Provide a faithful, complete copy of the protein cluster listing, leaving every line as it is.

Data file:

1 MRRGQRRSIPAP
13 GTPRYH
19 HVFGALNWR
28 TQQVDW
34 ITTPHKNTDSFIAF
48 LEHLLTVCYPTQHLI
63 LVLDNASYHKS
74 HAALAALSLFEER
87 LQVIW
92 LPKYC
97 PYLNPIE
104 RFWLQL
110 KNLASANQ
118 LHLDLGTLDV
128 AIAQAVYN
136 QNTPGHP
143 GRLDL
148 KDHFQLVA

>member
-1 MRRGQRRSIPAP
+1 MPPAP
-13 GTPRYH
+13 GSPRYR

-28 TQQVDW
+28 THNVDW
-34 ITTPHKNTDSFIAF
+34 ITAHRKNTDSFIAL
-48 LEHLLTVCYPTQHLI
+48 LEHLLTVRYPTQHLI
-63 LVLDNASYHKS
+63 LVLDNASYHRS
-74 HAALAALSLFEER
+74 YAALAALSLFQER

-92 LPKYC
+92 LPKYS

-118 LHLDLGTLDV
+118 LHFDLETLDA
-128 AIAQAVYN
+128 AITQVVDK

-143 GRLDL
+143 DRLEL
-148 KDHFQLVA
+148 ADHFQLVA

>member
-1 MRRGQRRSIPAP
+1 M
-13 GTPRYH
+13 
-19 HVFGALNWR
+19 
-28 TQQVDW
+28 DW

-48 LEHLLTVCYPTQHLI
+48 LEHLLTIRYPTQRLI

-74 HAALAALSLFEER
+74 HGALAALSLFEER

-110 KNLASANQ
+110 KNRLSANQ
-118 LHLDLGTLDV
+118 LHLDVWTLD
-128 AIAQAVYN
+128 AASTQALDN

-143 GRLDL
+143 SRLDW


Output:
1 MRRGQRRSIPAP
13 GTPRYH
19 HVFGALNWR
28 TQQVDW
34 ITTPHKNTDSFIAF
48 LEHLLTVCYPTQHLI
63 LVLDNASYHKS
74 HAALAALSLFEER
87 LQVIW
92 LPKYC
97 PYLNPIE
104 RFWLQL
110 KNLASANQ
118 LHLDLGTLDV
128 AIAQAVYN
136 QNTPGHP
143 GRLDL
148 KDHFQLVA

>member
-1 MRRGQRRSIPAP
+1 MPPAP
-13 GTPRYH
+13 GSPRYR

-28 TQQVDW
+28 THNVDW
-34 ITTPHKNTDSFIAF
+34 ITAHRKNTDSFIAL
-48 LEHLLTVCYPTQHLI
+48 LEHLLTVRYPTQHLI
-63 LVLDNASYHKS
+63 LVLDNASYHRS
-74 HAALAALSLFEER
+74 YAALAALSLFQER

-92 LPKYC
+92 LPKYS

-118 LHLDLGTLDV
+118 LHFDLETLDA
-128 AIAQAVYN
+128 AITQVVDK

-143 GRLDL
+143 DRLEL
-148 KDHFQLVA
+148 ADHFQLVA

>member
-1 MRRGQRRSIPAP
+1 M
-13 GTPRYH
+13 
-19 HVFGALNWR
+19 
-28 TQQVDW
+28 DW

-48 LEHLLTVCYPTQHLI
+48 LEHLLTIRYPTQRLI

-74 HAALAALSLFEER
+74 HGALAALSLFEER

-110 KNLASANQ
+110 KNRLSANQ
-118 LHLDLGTLDV
+118 LHLDVWTLD
-128 AIAQAVYN
+128 AASTQALDN

-143 GRLDL
+143 SRLDW